Dispute Resolution

Through the College of Law’s Dispute Resolution curriculum and experiential learning opportunities, students develop thoughtful, professional and skillful approaches to managing and resolving client problems and legal disputes. Dispute resolution concepts and skills are basic dimensions of legal education and as such, are a required component of first-year law studies. Further study in this area is available to upper-year students at our college through a number of courses. After first-year, students can build their own complement of advanced courses in Dispute Resolution to become skilled and reflective advisors, mediators and negotiators.

Video: Case-based learning in the College of Law - A look at how Assistant Professor John Kleefeld uses case-based (problem-based) learning in his upper-year negoation class (Law 430).

Excellence in Dispute Resolution


Dispute Resolution Curriculum Information

First year:

Dispute Resolution: Client-Centred Advocacy

This is a mandatory, intensive one-week course. First-year students do not have any other classes during this week, which typically takes place in January each year… more 

Upper years:

LAW 430.3 – Negotiation

This is the core, foundational upper-year course in Dispute Resolution, building on the first-year introduction and providing a good foundation for other specialized electives in mediation and multiparty negotiation. The course addresses negotiation and conflict theory through hands-on simulations, encouraging students to develop problem-solving skills.  

LAW 439.3 – Mediation

Building on the first-year introduction and the fundamental concepts explored in LAW 430-Negotiation, this course provides students with an understanding of how mediation fits into a system that tends otherwise to be rights-based and adversarial. NOTE: LAW 430-Negotiation is essential for this course, and must be taken in advance.

LAW 493.3 – Multiparty Negotiation

This course explores problem-solving in the multiparty and cross-cultural context, often involving complex situations and larger social conflict. Students participate in extensive simulations, as they integrate theory and practice. NOTE: Ideally, LAW 430-Negotiation should be taken in advance of this course, though the two courses can be taken concurrently.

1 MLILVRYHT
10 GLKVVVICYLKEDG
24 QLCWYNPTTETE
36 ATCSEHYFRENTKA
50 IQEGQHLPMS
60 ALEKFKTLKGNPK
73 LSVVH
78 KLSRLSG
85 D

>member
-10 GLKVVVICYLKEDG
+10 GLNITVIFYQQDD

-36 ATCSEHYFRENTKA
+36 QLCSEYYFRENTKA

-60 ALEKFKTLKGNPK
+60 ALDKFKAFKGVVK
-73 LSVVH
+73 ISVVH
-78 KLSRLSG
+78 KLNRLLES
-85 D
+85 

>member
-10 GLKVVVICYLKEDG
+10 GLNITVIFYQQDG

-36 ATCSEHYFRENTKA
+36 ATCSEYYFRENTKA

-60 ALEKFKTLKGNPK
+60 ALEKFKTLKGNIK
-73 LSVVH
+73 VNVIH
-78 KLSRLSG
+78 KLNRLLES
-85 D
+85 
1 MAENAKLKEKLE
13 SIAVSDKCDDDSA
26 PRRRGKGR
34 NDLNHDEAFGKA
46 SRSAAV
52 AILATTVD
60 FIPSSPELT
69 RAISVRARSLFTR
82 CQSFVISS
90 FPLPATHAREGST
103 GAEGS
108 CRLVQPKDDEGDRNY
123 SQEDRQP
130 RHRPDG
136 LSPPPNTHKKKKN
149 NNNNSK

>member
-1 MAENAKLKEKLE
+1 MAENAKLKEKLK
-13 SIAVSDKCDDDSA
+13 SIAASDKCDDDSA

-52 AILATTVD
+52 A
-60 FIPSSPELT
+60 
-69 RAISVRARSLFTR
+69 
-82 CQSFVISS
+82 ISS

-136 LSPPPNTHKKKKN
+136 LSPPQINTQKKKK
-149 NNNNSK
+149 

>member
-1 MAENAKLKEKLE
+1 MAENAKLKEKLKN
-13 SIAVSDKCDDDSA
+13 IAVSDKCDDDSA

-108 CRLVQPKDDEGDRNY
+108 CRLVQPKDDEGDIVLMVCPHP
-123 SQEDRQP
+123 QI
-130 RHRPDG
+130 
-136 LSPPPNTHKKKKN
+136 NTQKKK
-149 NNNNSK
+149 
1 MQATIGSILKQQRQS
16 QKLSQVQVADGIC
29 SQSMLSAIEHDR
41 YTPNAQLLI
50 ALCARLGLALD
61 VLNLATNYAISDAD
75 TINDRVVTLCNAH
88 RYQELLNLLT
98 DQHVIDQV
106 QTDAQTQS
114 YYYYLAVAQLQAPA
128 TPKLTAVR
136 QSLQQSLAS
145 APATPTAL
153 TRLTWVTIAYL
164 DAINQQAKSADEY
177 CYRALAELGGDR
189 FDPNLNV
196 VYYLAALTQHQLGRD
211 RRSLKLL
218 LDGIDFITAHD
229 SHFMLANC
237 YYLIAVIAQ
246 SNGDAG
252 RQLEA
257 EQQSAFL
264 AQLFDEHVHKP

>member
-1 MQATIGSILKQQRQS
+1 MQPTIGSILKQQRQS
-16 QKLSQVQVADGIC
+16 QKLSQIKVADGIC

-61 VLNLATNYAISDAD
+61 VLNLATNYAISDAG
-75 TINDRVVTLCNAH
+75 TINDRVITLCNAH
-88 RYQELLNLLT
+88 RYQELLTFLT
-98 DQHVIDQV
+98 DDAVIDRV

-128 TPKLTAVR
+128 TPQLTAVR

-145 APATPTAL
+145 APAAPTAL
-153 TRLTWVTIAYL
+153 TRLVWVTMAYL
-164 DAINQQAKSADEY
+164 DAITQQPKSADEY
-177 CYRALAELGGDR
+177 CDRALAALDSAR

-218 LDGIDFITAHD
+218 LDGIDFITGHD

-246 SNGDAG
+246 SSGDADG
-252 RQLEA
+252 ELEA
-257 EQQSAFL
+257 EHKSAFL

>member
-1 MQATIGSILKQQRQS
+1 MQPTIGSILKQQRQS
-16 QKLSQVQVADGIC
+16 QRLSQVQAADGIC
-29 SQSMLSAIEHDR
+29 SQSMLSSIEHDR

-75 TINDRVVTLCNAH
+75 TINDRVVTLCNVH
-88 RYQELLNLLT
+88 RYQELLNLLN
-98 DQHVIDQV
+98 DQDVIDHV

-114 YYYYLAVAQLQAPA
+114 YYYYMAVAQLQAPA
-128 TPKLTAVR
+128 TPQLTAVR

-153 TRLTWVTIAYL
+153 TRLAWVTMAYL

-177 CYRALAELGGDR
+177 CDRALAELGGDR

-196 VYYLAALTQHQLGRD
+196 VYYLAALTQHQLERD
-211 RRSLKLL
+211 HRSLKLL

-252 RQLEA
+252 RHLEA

LAW 498.3 (Special Topics) – Conflict Resolution Theory

This course offers advanced theoretical work in the nature of conflict resolution across diverse legal and cultural contexts. While content will vary, typically students are provided with an in-depth study of dispute resolution policy issues, including transactional negotiations, international negotiation, cross-cultural complex multiparty and coalition building, and arbitration and alternative adjudicative processes. NOTE: LAW 430-Negotiation is a prerequisite of this course.

LAW 498.3 (Special Topics) – Mediation Advocacy Moot

More information about this moot can be found on the Mediation Advocacy Moot page of this website. NOTE: LAW 430-Negotiation or equivalent experience is a prerequisite of this course.


More detailed information for each of these upper-years courses can be found in the Long Course Descriptions. (LINK)


Dispute Resolution Teaching Faculty

Professor John Kleefeld

Professor Michaela Keet

Glen Gardner, Visiting Scholar

Currently the Director of the Dispute Resolution Office, Saskatchewan Ministry of Justice and Attorney General, Glen Gardner has worked with the Dispute Resolution Office as a chief mediator and trainer in the department’s conflict resolution and mediation training programs since 1988. He is the assistant coach of the Canadian National Mediation Advocacy Moot team at our college. He currently delivers the negotiation program in Saskatchewan for the Canadian Centre for Professional Legal Education (CPLED) Bar Admissions Course. He has instructed SIAST’s Conflict Resolution Advanced Certificate Program and has spoken on mediation at events of the Canadian Bar Association, the Law Society of Saskatchewan’s Continuing Legal Education branch, the University of Regina, the Collaborative Lawyers Association of Saskatchewan, and more.